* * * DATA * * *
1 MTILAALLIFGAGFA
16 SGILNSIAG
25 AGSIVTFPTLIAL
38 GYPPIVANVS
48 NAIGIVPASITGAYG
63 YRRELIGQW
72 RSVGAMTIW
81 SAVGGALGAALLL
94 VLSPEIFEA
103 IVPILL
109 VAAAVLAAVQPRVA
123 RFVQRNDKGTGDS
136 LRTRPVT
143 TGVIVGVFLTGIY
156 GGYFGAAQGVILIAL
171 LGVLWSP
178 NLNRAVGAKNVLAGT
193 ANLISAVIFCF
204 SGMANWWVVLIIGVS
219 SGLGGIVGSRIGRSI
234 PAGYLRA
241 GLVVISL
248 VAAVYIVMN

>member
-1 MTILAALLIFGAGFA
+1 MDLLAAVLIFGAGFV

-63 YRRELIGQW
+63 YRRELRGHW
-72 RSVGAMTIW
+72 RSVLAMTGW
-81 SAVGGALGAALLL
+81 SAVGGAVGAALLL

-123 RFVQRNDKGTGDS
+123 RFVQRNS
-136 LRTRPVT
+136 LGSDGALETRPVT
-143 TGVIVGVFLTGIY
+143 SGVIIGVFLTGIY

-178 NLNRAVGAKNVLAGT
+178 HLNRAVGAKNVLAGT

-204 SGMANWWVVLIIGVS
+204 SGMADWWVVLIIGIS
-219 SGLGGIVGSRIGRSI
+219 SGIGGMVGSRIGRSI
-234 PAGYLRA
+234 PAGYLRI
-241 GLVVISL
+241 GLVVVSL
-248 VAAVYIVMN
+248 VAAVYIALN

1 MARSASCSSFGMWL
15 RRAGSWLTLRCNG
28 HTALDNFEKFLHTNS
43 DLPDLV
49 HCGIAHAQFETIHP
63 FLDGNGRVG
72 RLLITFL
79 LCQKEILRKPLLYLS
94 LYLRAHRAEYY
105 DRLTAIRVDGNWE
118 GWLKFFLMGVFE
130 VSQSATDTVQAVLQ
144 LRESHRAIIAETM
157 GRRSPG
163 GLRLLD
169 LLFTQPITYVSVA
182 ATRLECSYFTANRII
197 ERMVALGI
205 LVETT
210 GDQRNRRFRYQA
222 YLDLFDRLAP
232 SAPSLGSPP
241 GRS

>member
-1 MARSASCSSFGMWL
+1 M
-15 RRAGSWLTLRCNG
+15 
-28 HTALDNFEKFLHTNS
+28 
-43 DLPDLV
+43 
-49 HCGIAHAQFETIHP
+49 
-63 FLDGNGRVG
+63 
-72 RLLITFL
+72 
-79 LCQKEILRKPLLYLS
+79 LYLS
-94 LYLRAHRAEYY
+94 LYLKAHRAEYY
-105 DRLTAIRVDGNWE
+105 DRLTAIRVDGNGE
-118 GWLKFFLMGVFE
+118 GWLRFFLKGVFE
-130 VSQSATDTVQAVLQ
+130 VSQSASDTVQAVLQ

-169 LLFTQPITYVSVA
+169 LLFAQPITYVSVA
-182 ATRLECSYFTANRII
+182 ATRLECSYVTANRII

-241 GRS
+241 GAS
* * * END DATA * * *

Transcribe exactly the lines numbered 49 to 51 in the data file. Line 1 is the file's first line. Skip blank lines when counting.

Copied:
-248 VAAVYIVMN
+248 VAAVYIALN

1 MARSASCSSFGMWL